Skip to main content

Election 2010

My initial enthusiasm for New Labour after they drubbed the Tories in 1997 didn't last very long: it suffered a deep wound over the Bernie Ecclestone affair and then a took a fatal head shot from Blair's promotion of the Iraq invasion (I don't take the attitude that he was Bush's poodle: he pushed rather than followed Bush). Since then I've remained in a state of quiet fury as the party proved entirely incapable or unwilling to throw off the ideological mantle of Thatcherism that it donned in order to be returned to power.

Again, I don't take the orthodox Left line that New Labour entirely wasted its term in office. As I ride the 29 bus, free thanks to my Freedom Pass, past the eye-catching green tower of the new University College Hospital it would be deeply dishonest to claim that New Labour wasted all my tax pounds. No, what has infuriated me for the last 10 years is that while spending on worthwhile projects like these, the party has absolutely refused to properly explain its belief in the positive power of the state, to promote social democratic values, and exploit such projects to extend and entrench its support in the country. New Labour still suffers from an almost psychotic dread of the social democrat label, at a time when those free market nutters who deploy the label as a term of abuse are themselves utterly discredited, having in effect looted and crippled the world economy.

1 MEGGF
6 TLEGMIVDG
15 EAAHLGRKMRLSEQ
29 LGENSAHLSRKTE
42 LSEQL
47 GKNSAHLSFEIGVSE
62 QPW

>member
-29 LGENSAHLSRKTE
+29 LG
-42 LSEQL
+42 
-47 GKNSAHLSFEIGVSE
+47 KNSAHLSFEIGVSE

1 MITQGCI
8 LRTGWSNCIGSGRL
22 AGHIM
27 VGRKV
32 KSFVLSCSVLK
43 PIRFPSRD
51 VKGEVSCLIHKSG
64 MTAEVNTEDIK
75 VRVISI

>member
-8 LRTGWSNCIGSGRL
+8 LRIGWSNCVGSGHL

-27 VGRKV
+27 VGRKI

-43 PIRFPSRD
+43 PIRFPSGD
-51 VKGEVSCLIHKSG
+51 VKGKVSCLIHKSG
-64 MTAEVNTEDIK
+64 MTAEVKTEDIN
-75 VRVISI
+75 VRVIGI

I'm a radical social democrat, pretty much along Scandinavian lines: I believe in a mixed economy in which those things most efficiently delivered by the state (medicine, heavy infrastructure etc) are left to the state, everything else is left to private enterprise, but  regulation is applied to mitigate the most unfair outcomes and to maintain public safety. Free marketeers are right, by and large, about the unintended and undesirable effects of intervening in markets - ergo, if some good like medical care (or even housing) is too important to leave to market forces then it must be removed in part or whole from the market.  

I also believe in shrinking the influence of finance capital with a Tobin Tax along with many equally draconian measures. I've read all the free marketeers' arguments about why social democracy is no longer affordable and I don't accept any of them. Social democracy is the only form of social organisation that might just get us through terrible times ahead, and we must make it affordable.

Big business and conservative politicians gave up the practice of free markets years ago in favour of looting and pillaging ("bonuses" being the respectable term) but they still find the rhetoric politically useful. Barely a year after the world narrowly escaped total financial meltdown (dead ATM machines, empty supermarket shelves, fighting in the streets over dead cat carcasses) these morons are already attacking the Keynesian rescue measures that Alistair Darling - one of the less hapless New Labour figures - applied to save it, and it would be a disaster were their allies to be returned to power. None of the three main parties at this election is standing on a social democratic platform but what I do know is that for all its face-lifts the Conservative Party remains the sworn enemy of social democracy. I'll be voting Labour without enthusiasm as I live in a safe Labour seat, and I urge everyone to vote for the party - Labour, Lib Dem, Plaid or whoever - that stands most chance of stopping Cameron in their seat.